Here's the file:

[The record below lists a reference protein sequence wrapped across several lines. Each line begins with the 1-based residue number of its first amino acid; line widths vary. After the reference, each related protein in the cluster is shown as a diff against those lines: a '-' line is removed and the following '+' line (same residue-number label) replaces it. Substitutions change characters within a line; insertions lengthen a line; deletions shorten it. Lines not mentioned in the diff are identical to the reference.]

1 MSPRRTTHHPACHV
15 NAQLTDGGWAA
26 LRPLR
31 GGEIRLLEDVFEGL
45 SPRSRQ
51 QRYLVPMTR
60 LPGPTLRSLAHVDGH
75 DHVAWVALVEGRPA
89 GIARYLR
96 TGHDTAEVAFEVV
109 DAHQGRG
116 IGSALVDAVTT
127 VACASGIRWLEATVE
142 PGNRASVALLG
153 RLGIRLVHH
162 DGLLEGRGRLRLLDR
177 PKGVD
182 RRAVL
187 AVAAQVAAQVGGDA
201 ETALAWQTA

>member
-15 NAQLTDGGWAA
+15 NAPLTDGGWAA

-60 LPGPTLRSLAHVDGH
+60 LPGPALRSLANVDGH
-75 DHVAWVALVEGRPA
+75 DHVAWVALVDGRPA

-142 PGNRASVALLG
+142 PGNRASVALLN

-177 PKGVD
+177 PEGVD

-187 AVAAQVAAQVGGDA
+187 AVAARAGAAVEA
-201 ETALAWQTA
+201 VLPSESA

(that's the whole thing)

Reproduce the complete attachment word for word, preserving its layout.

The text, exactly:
[The record below lists a reference protein sequence wrapped across several lines. Each line begins with the 1-based residue number of its first amino acid; line widths vary. After the reference, each related protein in the cluster is shown as a diff against those lines: a '-' line is removed and the following '+' line (same residue-number label) replaces it. Substitutions change characters within a line; insertions lengthen a line; deletions shorten it. Lines not mentioned in the diff are identical to the reference.]

1 MSPRRTTHHPACHV
15 NAQLTDGGWAA
26 LRPLR
31 GGEIRLLEDVFEGL
45 SPRSRQ
51 QRYLVPMTR
60 LPGPTLRSLAHVDGH
75 DHVAWVALVEGRPA
89 GIARYLR
96 TGHDTAEVAFEVV
109 DAHQGRG
116 IGSALVDAVTT
127 VACASGIRWLEATVE
142 PGNRASVALLG
153 RLGIRLVHH
162 DGLLEGRGRLRLLDR
177 PKGVD
182 RRAVL
187 AVAAQVAAQVGGDA
201 ETALAWQTA

>member
-15 NAQLTDGGWAA
+15 NAPLTDGGWAA

-60 LPGPTLRSLAHVDGH
+60 LPGPALRSLANVDGH
-75 DHVAWVALVEGRPA
+75 DHVAWVALVDGRPA

-142 PGNRASVALLG
+142 PGNRASVALLN

-177 PKGVD
+177 PEGVD

-187 AVAAQVAAQVGGDA
+187 AVAARAGAAVEA
-201 ETALAWQTA
+201 VLPSESA